It’s that time of year again.
Time to thin the carrots and the beets.
I hate doing it. It’s so hard to decide who goes! And yes, I gave the tiny seedlings a personal pronoun because by this point, I’ve grown so attached to them that they feel sort of people-ish to me.
I planted them months ago, watered them, and spent mental energy hoping they’d germinate, sprout, grow, and thrive despite bugs, temperature fluctuations, and my own inability to figure out if they’ve been watered or over-watered.
I know if I’m brave and determined about it, they will one day look like this, but by the time they’re big enough to cull, I’ve invested too much time to be carefree about ripping some of them out.
Every year, this process reminds me of one of my favorite scenes in Kimberly Newton Fusco’s Tending to Grace. In it, the pragmatic Agatha thins her carrots without a second thought, but the rejected and abandoned Cornelia has a strong reaction: “I look at her throwaways and I see myself.”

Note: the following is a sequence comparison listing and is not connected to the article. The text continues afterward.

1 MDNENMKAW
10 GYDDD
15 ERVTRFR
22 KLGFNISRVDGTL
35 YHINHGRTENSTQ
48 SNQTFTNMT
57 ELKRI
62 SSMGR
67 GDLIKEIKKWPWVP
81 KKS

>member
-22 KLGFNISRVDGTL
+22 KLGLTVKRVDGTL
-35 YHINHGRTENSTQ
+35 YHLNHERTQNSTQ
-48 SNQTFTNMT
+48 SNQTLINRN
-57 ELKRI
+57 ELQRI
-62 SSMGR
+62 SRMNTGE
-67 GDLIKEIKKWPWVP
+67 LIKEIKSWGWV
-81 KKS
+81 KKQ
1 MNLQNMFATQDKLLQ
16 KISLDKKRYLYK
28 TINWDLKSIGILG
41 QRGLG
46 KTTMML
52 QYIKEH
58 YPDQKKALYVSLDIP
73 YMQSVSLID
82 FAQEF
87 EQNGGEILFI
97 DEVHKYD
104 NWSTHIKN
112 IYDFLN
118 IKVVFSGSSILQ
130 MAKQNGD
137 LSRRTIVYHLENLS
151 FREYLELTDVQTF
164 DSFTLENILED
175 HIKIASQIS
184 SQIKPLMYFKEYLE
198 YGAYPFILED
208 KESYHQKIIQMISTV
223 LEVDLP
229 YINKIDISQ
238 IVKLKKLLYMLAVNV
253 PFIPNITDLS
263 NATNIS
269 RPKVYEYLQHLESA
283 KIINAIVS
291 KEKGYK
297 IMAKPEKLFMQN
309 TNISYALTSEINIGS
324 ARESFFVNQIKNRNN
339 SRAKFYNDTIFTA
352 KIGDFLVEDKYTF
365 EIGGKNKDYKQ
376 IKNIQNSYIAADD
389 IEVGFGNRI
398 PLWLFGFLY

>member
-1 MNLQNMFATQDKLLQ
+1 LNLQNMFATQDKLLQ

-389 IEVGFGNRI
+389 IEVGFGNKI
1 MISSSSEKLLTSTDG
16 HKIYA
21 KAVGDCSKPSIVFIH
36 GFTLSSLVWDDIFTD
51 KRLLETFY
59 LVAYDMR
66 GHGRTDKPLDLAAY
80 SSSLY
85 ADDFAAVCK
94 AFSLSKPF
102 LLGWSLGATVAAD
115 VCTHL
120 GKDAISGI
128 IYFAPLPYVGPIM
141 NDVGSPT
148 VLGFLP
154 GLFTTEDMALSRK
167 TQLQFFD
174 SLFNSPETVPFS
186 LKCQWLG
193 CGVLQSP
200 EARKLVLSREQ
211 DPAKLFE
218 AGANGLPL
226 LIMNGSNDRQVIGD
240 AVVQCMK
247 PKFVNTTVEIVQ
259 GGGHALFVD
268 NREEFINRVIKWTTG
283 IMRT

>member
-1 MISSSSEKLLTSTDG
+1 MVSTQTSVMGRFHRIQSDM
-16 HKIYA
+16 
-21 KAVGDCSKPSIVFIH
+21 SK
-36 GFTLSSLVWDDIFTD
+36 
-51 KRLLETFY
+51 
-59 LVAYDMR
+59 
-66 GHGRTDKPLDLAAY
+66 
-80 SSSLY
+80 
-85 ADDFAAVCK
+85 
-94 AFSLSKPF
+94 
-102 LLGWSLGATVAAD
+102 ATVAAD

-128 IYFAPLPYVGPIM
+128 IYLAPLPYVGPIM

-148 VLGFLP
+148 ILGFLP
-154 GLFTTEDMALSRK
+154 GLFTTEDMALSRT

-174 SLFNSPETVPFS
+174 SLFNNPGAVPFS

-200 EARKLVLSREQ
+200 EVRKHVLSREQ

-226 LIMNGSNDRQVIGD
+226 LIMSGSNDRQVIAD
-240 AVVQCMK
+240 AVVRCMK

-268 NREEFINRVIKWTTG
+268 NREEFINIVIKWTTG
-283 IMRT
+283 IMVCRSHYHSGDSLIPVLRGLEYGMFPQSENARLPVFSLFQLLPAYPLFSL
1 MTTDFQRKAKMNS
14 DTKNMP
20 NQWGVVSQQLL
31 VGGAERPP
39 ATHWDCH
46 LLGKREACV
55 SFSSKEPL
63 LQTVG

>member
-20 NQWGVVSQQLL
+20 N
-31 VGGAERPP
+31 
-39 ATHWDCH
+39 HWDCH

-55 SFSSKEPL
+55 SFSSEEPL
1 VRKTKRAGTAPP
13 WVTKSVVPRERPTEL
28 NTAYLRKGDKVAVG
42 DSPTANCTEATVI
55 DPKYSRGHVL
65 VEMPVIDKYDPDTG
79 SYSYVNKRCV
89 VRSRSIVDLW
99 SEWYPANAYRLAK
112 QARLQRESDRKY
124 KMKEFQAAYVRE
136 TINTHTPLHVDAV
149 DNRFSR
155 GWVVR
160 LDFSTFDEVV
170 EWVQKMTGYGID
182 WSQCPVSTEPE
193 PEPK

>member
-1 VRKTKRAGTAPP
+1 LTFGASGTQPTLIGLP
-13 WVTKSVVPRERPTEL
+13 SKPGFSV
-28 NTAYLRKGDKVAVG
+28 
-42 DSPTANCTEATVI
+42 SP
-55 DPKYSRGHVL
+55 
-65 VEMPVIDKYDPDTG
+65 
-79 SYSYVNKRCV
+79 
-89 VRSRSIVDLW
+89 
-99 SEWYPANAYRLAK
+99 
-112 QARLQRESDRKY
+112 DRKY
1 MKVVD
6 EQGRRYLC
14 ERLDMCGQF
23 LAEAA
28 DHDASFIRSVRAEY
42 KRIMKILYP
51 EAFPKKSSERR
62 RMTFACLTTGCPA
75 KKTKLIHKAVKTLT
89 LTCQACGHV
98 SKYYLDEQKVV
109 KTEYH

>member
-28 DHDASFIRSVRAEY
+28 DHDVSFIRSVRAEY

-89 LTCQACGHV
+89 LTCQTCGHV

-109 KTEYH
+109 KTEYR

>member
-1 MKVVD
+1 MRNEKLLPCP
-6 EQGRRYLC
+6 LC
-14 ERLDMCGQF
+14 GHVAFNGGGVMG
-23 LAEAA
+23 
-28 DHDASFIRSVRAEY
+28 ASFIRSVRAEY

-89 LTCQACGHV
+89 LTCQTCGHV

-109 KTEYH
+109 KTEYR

I’m not the only one who loves this scene. I’ve taught Tending to Grace a number of times to high school students and even in a college-level ESL class. This scene elicits strong reactions from readers who know what it feels like to be left behind or tossed away.
Kim posted some of my students’ written responses to this scene and others in the novel in a blog post. There are many places in the story where readers feel a connection to Cornelia and her struggle for love and acceptance.
People need to connect, to make eye contact, to be called by name, to be seen, heard, understood, accepted, and cherished. Tending to Grace explores those basic human needs and the ways we can fulfill them for one another.
As I head out to do the dirty but necessary deed, I’ll think of the people who made me feel included, loved, and cherished, and I will consider ways that I can care for and be more careful of others.
Beet and carrot seedlings (with much prevaricating on my part!) can be discarded. A person cannot.